Madison Mayoral candidates offer solutions to Limestone County tax revenue issue
MADISON, Ala. – The three mayoral candidates in Madison agree on something: the schools bring people into the city to stay. As Madison and Limestone County leaders work through an issue with taxes, the three candidates are offering their own solutions.
Madison Board of Education members said there are about 1,800 students living in Limestone County but who attend Madison City Schools. We asked the mayoral candidates about the lack of tax revenue coming from Limestone County.
“Today, our biggest obstacle is the school funding issue for our schools,” Mayor Troy Trulock said.
“Limestone County school funding,” candidate Paul Finley said. “Limestone County school funding is $1.7 million that is rightfully ours.”
“When I heard about this issue with tax problem between the Limestone County and City of Madison schools I was outraged,” candidate Hanu Karlapalem said.
So, what can be done?
“The solution is to engage at the mayor’s level,” Finley said. “We did that in 2008 when we were trying to secure the funding for James Clemens High School. Within two months, we formed a committee with the schools, within two years, we had secured the funding. Part of the funding was to have a half cent sales tax that paid for a $36 million interest-free loan. We knew that the community needed to understand why we were doing it so the mayor’s office led five community meetings, and in turn, we voted 6 to 1 on the council to pass that forward. So, the solution is getting engaged with the Limestone County issue.”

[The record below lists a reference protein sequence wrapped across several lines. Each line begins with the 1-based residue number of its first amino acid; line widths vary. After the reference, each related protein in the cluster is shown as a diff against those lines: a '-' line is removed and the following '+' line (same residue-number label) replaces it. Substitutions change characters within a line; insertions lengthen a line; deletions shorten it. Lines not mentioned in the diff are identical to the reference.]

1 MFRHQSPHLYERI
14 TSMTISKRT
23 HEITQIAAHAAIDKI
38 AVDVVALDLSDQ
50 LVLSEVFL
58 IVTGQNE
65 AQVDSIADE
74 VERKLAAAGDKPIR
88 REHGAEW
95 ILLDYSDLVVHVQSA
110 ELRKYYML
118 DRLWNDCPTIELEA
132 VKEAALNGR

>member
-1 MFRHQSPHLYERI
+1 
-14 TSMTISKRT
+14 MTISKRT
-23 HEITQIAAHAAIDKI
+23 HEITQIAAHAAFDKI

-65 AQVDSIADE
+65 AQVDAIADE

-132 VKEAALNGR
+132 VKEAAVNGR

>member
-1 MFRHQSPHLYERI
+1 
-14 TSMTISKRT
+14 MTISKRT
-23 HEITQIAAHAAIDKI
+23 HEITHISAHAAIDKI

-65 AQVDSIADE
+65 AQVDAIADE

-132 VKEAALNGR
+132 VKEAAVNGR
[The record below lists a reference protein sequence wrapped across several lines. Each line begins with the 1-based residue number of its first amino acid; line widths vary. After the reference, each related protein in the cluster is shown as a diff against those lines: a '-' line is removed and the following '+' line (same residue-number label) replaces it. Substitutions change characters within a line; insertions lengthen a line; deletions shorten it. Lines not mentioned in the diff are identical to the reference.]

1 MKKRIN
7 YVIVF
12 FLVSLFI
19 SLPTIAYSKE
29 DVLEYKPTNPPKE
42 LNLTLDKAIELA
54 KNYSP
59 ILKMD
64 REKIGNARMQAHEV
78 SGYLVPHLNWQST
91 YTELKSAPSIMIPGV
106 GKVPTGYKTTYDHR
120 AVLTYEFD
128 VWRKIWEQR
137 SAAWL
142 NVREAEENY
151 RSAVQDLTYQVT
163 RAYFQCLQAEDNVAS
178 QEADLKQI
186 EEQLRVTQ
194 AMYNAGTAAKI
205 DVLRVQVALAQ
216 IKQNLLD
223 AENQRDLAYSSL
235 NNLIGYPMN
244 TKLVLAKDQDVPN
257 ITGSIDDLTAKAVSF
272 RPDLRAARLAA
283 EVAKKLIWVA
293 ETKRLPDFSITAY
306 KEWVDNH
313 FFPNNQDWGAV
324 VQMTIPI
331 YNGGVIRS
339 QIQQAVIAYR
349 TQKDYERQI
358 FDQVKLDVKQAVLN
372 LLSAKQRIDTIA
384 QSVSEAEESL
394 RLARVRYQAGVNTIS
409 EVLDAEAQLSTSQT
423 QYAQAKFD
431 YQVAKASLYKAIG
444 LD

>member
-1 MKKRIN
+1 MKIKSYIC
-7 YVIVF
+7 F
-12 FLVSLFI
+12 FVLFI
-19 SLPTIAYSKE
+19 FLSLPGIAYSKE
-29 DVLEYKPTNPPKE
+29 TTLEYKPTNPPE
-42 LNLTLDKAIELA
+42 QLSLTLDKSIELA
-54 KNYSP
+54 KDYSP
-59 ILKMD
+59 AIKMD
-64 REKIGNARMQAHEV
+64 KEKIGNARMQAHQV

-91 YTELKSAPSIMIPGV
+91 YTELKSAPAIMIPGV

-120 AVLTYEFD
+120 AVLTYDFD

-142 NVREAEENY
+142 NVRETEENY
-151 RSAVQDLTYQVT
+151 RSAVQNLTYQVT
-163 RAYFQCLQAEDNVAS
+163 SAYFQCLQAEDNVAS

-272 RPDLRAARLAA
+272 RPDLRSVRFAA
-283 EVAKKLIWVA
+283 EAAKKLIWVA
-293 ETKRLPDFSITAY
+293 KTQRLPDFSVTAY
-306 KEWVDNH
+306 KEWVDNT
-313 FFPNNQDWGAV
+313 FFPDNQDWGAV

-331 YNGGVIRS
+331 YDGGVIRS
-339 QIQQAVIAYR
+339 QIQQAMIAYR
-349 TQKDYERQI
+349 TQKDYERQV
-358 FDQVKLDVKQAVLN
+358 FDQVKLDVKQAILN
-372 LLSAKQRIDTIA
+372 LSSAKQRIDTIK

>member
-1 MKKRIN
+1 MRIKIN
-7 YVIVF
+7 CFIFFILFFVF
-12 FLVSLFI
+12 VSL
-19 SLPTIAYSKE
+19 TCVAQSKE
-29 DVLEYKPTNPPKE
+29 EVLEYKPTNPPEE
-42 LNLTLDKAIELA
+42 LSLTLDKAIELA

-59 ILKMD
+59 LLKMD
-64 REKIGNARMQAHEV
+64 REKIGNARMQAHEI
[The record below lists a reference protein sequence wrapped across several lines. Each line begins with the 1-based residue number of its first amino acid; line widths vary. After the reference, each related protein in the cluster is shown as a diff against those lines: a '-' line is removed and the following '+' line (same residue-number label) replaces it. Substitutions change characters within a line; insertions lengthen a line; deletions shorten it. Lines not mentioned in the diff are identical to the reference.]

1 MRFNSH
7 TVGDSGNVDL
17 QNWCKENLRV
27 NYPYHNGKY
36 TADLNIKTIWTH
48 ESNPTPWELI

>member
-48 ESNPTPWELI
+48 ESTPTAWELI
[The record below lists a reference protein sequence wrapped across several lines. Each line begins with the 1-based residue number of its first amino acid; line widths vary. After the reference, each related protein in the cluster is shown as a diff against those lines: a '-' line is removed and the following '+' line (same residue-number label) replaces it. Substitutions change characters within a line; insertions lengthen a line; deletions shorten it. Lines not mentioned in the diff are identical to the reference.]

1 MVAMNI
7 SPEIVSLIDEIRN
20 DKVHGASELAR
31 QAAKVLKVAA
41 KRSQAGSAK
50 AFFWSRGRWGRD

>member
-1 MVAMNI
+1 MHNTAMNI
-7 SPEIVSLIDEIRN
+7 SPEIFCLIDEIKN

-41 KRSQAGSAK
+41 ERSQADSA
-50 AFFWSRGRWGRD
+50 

But, Incumbent Trulock said it is not that easy.
“What’s not been told very well in this story is that it’s been ongoing since probably, at least the year 2000, that this dispute has been going on,” Trulock said. “Folks say, ‘well why didn’t you as a mayor solve it, why didn’t somebody else solve it?’ The truth is, there are laws on the Limestone County side that that group is standing by, legitimate state laws, and there’s laws on our side, which is Madison City and Huntsville City and the state superintendent. So, we have laws on our side that we’re standing by and they have laws that they’re standing by. That’s why it’s never been resolved.”
Meanwhile, Karlapalem said he felt left in the dark as a Madison resident.
“We built a house on the western side of the county line and until recently I did not know that this was happening,” Karlapalem said. “Our leaders did not communicate with us. We have to hold our elected officials accountable for all the mess that we are in.”
This is an issue that you can expect the candidates to discuss at Wednesday’s mayoral debate. That’s happening Wednesday at 7 p.m. at James Clemens High School. WHNT News 19 is partnering with the Madison City PTA for this event. We’ll also air the debate on WHNT2.
If you have a question you would like asked at the debate, submit it here.